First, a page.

Sonnets by Dante in a Lyric Miscellany (MS Can. Ital. 65)

Sonnets by Dante in a Lyric Miscellany (MS Can. Ital. 65)
Oxford, Bodleian Library, MS Can. Ital. 65
Italy; 15th century, third quarter.

Paper; ff. I+138+I’; mm 282x132; verses copied in a single column; copied by one hand in a cursive humanistic script; some red rubrics and initials.
Leather binding with gold decoration.

Italy; Matteo Luigi Canonici, 1727–1805; Giuseppe Canonici, -1807. Purchased by the Bodleian in 1817.

The MS contains: Petrarch’s Canzoniere including additional disperse (i.e., extravagant poems); forty-four poems (mainly sonnets) by different authors, including Boccaccio, Dante, Sennuccio del Bene, and Petrarch (most of these poems are anonymous); alphabetical index of the first lines of the Canzoniere poems; Petrarch’s Triumphs.

In this unadorned manuscript, Petrarch’s Canzoniere is followed by an anthology of poems by various authors, among which only some bear an attribution. There are three sonnets by Dante intermingled with these lyric poems, two of which are anonymous: “Spesse fiate me vien a la mente,” with the rubric “De Dante” (“by Dante,” fol. 103r); “Due donne in cima de la mente mia;” “Tanto gentile et tanto honesta pare.”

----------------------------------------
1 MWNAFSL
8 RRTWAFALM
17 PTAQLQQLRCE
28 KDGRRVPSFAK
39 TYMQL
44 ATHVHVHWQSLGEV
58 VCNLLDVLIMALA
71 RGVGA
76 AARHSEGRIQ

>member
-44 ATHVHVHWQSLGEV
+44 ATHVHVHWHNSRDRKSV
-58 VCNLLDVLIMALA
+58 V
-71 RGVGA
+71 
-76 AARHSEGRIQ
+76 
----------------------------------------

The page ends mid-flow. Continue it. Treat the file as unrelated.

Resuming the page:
The oblong shape of this codex is not common, but is not unique: other contemporary copies of Dante’s lyric poetry share the form of MS Can. Ital. 65 (MSS Strasbourg, Bibliothèque nationale et universitaire, 1808 (L. It. 7); Florence, Società Dantesca Italiana, 3). When opened, the page spread of oblong books is squared or almost squared. This shape was common in medieval merchant account-books.